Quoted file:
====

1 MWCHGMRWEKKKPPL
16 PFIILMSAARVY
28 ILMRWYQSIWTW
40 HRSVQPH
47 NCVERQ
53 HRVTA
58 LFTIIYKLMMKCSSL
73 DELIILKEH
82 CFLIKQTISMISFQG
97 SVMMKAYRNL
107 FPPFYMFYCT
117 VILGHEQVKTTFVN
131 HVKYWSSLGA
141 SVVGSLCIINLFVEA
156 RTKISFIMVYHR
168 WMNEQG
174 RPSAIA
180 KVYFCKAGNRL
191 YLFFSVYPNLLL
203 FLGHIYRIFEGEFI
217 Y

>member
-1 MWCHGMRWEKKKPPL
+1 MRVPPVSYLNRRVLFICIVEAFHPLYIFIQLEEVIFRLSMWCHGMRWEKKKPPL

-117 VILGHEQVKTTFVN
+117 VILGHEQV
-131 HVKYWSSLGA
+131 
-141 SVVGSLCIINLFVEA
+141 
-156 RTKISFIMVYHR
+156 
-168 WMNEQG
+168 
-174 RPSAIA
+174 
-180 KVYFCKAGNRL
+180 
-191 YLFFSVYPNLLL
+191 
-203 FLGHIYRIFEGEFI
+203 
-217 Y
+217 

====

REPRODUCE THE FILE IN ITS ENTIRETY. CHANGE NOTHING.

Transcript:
1 MWCHGMRWEKKKPPL
16 PFIILMSAARVY
28 ILMRWYQSIWTW
40 HRSVQPH
47 NCVERQ
53 HRVTA
58 LFTIIYKLMMKCSSL
73 DELIILKEH
82 CFLIKQTISMISFQG
97 SVMMKAYRNL
107 FPPFYMFYCT
117 VILGHEQVKTTFVN
131 HVKYWSSLGA
141 SVVGSLCIINLFVEA
156 RTKISFIMVYHR
168 WMNEQG
174 RPSAIA
180 KVYFCKAGNRL
191 YLFFSVYPNLLL
203 FLGHIYRIFEGEFI
217 Y

>member
-1 MWCHGMRWEKKKPPL
+1 MRVPPVSYLNRRVLFICIVEAFHPLYIFIQLEEVIFRLSMWCHGMRWEKKKPPL

-117 VILGHEQVKTTFVN
+117 VILGHEQV
-131 HVKYWSSLGA
+131 
-141 SVVGSLCIINLFVEA
+141 
-156 RTKISFIMVYHR
+156 
-168 WMNEQG
+168 
-174 RPSAIA
+174 
-180 KVYFCKAGNRL
+180 
-191 YLFFSVYPNLLL
+191 
-203 FLGHIYRIFEGEFI
+203 
-217 Y
+217 